The operations 500 begin at step 502, by receiving, from a requesting entity (e.g., an individual user or application), a request to create an annotation for a specified data object. At step 504, an annotation structure 149 defining fields to be used in creating the annotation is selected based on at least one of a type/scope of the specified data object, content of the data object, the application from which the request is received, and a role (or other credential) of the user. For example, a list of available structures may be obtained via a QueryStructureNames API call which, given the selected data object (e.g., by data source type, subtype and selected points) returns a list of available structures.
For some embodiments, as illustrated in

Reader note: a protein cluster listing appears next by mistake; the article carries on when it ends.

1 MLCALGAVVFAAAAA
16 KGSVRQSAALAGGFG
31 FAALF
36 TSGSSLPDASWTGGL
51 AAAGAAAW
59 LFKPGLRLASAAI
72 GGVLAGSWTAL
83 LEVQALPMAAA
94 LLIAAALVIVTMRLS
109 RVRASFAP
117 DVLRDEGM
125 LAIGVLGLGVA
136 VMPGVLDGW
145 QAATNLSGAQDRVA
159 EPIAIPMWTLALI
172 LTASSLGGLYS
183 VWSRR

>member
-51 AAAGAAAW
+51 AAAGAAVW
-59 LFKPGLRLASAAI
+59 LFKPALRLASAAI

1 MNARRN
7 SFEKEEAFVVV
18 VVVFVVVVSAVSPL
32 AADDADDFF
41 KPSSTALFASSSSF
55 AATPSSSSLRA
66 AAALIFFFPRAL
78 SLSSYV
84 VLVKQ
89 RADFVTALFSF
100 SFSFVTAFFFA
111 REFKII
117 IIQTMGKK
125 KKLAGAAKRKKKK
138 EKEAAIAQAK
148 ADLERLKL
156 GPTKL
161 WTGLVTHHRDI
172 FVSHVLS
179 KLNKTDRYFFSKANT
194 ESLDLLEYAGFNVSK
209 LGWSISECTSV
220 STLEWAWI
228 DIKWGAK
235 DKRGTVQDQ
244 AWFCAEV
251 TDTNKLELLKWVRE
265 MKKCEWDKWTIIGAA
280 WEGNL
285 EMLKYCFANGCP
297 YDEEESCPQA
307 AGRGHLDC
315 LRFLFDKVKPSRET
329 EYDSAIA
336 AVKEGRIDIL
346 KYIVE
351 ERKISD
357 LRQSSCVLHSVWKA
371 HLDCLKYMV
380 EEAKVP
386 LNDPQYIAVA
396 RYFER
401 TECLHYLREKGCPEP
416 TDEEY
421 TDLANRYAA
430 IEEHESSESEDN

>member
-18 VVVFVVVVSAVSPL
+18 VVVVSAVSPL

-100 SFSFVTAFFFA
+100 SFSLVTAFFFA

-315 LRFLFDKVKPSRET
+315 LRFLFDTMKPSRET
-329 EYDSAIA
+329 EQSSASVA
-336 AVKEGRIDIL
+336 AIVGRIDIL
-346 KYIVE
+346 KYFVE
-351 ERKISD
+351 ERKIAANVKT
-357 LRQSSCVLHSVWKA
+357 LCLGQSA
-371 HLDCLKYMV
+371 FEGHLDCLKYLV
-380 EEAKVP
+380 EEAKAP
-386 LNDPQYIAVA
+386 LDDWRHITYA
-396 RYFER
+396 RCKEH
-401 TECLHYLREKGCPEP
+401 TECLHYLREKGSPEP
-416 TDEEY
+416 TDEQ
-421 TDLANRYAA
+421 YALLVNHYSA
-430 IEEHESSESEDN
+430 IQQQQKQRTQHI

In addition, or instead of, user credentials and the data object type, annotation structures may be determined by any combination of various other parameters, such as the application from which the request (to create the annotation) is received, or the content of the annotated data object. For example, the content of the annotated data object may be searched for text matching one or more specified text strings in an effort to automatically detect a data entry related to a specified topic. Upon detecting the text string(s) in the data content, an annotation structure specific to that topic may be selected. The format of the data content may also be indicative of the type of data stored therein. As a simple example, social security numbers and phone numbers are each typically stored in a distinctive format (e.g., ###-##-#### and (###)-###-####, respectively).